How companies can strengthen their weakest link in defence against cyber attacks

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Cyberattacks are growing at an exponential rate.

According to the Privacy Rights Clearinghouse, 1.3 billion data records were compromised in 2018. And each breach comes with significant financial risk. The average cost of each breach is increasing every year, as the Ponemon Institute estimates each incident to cost almost USD$4million.

With the widespread adoption of digital transformation, organisations are increasingly experiencing disruptions that threaten to interrupt operations, damage reputations or compromise intellectual property.

So, what steps can businesses take to better protect themselves and what role can its people play?

Increasing vulnerabilities

Digital transformation is the new normal. Enterprises are increasingly investing in new IT and operations in an effort to improve their business performance. That investment is expected to see as many as 29 billion connected devices in use around the world by 2022.

It is inevitable that the convergence of cyber and physical systems will expose new attack vectors. In fact a recent Fortinet study found that, while around two thirds of organisations have begun their digital transformation journey, security issues are having a “somewhat” to “extremely large” impact across the majority (85 per cent) of these business.

Telstra’s 2019 Security Report shows that an organisation’s people might be the weakest link in the security chain. Nearly two-thirds of respondents were a victim of a security breach in the past year, often caused by inadequate business processes or employees with insufficient understanding of their company’s security posture.

Targeted attacks

Cyber criminals will often specifically target employees based on their lack of understanding when it comes to security best practices. For example, vulnerabilities can come from individuals being specifically targeted by ‘spear phishing’.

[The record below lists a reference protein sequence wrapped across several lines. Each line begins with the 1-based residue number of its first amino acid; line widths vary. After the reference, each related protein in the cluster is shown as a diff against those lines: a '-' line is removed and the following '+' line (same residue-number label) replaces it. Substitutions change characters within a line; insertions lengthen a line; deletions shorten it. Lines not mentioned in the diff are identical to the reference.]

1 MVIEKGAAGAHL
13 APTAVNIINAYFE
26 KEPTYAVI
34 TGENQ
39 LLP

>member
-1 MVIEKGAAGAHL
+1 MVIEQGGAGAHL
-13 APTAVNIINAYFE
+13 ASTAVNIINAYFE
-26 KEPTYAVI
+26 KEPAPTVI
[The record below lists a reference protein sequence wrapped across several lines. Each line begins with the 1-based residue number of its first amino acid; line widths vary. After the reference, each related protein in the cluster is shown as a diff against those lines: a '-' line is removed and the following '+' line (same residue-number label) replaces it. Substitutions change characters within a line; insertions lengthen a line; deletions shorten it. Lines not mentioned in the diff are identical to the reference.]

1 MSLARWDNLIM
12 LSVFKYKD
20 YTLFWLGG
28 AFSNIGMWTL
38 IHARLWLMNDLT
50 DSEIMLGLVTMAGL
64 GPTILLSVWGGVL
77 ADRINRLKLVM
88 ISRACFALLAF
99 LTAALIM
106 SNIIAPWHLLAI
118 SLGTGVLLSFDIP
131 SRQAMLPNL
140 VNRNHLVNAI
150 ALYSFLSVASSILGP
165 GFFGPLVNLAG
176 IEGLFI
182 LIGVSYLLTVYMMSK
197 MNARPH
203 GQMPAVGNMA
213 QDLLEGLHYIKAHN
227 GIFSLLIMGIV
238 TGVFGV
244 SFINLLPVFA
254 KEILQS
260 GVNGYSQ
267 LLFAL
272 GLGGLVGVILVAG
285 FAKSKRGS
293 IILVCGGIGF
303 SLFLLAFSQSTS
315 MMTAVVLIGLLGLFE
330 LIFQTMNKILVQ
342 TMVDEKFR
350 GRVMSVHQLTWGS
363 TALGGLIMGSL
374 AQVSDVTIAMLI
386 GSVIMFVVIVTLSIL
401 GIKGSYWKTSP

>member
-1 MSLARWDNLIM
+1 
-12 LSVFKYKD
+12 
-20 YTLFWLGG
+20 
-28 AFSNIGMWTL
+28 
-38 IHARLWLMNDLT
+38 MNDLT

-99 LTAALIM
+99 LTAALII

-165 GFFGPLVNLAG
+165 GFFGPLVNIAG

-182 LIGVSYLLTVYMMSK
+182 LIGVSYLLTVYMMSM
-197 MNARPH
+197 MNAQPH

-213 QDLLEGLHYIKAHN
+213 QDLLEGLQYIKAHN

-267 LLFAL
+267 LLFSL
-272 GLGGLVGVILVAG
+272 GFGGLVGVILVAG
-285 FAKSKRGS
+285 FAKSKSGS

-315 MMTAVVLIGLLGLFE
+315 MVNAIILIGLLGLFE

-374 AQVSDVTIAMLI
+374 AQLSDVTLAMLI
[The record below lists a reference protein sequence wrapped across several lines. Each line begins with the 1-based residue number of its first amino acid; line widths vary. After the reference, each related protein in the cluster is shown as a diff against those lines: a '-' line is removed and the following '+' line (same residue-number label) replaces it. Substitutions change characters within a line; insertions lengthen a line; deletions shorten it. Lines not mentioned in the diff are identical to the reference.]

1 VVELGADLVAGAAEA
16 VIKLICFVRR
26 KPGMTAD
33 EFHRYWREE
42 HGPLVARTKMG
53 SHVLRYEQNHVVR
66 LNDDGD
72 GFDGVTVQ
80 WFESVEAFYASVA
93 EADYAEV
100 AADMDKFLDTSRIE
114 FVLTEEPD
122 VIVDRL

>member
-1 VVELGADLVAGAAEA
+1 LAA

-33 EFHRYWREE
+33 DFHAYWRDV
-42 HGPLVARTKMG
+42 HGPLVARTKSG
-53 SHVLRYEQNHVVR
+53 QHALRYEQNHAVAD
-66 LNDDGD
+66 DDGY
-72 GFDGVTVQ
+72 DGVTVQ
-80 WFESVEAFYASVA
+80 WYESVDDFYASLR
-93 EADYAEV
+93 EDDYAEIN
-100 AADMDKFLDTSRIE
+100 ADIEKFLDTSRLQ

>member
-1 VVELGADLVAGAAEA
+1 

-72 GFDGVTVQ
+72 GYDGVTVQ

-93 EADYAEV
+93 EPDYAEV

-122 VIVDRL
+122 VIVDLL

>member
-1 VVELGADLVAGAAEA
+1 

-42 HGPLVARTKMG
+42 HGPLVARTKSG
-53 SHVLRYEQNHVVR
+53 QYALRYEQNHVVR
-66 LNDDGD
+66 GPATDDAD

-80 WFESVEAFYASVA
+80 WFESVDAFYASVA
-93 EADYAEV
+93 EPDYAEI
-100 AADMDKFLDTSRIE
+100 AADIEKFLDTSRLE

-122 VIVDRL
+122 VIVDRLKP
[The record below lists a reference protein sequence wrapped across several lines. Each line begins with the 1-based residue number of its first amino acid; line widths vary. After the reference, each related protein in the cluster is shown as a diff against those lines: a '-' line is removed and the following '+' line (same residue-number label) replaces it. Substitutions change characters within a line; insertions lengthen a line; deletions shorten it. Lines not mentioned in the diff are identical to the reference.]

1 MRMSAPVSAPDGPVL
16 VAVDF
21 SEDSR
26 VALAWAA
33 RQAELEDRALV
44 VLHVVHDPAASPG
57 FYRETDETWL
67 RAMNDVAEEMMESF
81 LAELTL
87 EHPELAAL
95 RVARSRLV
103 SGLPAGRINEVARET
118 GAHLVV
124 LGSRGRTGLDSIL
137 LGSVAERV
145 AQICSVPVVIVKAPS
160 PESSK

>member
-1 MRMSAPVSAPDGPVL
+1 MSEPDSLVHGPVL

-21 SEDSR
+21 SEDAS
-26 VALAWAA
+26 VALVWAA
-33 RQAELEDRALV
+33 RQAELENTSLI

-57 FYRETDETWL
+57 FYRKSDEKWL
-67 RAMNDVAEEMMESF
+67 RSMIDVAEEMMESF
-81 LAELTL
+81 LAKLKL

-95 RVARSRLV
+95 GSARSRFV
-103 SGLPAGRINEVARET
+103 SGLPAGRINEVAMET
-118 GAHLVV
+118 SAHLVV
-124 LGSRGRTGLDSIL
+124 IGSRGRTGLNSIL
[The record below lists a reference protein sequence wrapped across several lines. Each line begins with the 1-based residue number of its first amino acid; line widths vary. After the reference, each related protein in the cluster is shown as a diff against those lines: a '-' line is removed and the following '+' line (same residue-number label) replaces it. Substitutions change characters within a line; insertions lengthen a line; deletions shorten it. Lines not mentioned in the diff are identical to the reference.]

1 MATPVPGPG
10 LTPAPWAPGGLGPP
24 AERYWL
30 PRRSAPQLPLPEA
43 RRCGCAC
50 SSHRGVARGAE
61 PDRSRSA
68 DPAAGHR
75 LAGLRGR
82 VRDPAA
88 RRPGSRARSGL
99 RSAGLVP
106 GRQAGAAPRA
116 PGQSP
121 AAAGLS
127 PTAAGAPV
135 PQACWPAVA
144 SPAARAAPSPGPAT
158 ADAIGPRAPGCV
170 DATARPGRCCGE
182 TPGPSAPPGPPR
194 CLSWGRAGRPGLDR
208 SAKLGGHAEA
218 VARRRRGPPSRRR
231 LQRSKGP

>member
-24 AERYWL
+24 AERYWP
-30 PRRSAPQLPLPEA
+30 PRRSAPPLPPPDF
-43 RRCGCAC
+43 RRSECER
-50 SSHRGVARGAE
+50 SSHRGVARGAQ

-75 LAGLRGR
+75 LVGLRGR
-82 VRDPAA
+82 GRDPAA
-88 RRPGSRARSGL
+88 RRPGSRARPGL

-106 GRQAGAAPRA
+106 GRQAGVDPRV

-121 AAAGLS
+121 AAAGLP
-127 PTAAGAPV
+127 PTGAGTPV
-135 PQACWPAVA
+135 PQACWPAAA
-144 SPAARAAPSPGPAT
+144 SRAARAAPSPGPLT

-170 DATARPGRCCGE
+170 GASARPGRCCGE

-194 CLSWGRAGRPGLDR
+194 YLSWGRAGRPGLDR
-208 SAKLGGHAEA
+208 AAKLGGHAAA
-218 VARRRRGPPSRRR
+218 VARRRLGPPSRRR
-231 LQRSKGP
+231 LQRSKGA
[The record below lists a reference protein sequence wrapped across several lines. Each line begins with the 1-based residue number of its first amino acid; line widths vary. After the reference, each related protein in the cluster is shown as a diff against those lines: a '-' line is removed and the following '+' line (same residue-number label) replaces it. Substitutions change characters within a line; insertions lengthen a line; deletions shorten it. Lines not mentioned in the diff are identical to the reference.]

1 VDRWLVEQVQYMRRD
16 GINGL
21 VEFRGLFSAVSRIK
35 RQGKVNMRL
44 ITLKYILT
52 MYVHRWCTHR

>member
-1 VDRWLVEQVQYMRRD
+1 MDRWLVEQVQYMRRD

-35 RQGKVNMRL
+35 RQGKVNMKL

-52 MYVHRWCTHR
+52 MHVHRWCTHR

This attack involves contacting specific staff members via email or messaging applications, requesting information or insights they hold within the business. The attacker will often send the communications from a legitimate looking email or chat address, and may request that the unsuspecting victim urgently sends company insights, such as financial information or passwords creating a security vulnerability.

Businesses undertaking digital transformation need to ensure that valuable data is protected. One of the best ways to do this is to ensure all team members receive the latest security training, as well as providing updates and insights regularly to keep staff members educated on security threats and developments.

A focus on education and training

Organisations with formal training programs will likely have fewer incidents and contribute to improved security resiliency. Increasing awareness and training for staff will go towards mitigating the consequences of a breach, and reducing the potential for business damage. 

Telstra’s Disruptive Decision-Making Report reviewed business digital transformation priorities and found that while respondents ranked ‘Protect our digital assets from cyber threats’ as their number one priority, it achieved the lowest performance score for ability to deliver.

This disconnect shows that most companies recognise the importance of cyber security, but currently don’t have a good understanding of it to manage it effectively.

But the good news is that we are seeing progress towards involving senior members of the company, outside of IT, in security management. According to Telstra’s Security Report, 36 per cent of global respondents indicated that the number of executive and board meetings to discuss these issues, as well as the level of CEO involvement in cyber and electric security, is gradually increasing.

Transforming into a digital workforce requires prioritising more than technology and agility alone, businesses must also ensure there is enough training and education to prepare employees and partners for new business procedures.